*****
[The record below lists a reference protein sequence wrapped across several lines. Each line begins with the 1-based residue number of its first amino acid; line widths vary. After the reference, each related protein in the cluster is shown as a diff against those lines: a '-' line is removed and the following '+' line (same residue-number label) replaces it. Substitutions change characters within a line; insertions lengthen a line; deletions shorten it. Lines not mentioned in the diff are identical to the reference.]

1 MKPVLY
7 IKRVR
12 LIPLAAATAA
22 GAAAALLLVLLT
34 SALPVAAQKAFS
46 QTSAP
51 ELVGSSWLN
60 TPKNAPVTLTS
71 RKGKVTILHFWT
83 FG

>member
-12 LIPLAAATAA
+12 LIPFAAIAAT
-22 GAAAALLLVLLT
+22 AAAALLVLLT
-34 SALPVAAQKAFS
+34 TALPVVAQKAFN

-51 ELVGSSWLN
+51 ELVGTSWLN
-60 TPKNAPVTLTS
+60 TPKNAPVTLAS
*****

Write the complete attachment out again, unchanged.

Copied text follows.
[The record below lists a reference protein sequence wrapped across several lines. Each line begins with the 1-based residue number of its first amino acid; line widths vary. After the reference, each related protein in the cluster is shown as a diff against those lines: a '-' line is removed and the following '+' line (same residue-number label) replaces it. Substitutions change characters within a line; insertions lengthen a line; deletions shorten it. Lines not mentioned in the diff are identical to the reference.]

1 MKPVLY
7 IKRVR
12 LIPLAAATAA
22 GAAAALLLVLLT
34 SALPVAAQKAFS
46 QTSAP
51 ELVGSSWLN
60 TPKNAPVTLTS
71 RKGKVTILHFWT
83 FG

>member
-12 LIPLAAATAA
+12 LIPFAAIAAT
-22 GAAAALLLVLLT
+22 AAAALLVLLT
-34 SALPVAAQKAFS
+34 TALPVVAQKAFN

-51 ELVGSSWLN
+51 ELVGTSWLN
-60 TPKNAPVTLTS
+60 TPKNAPVTLAS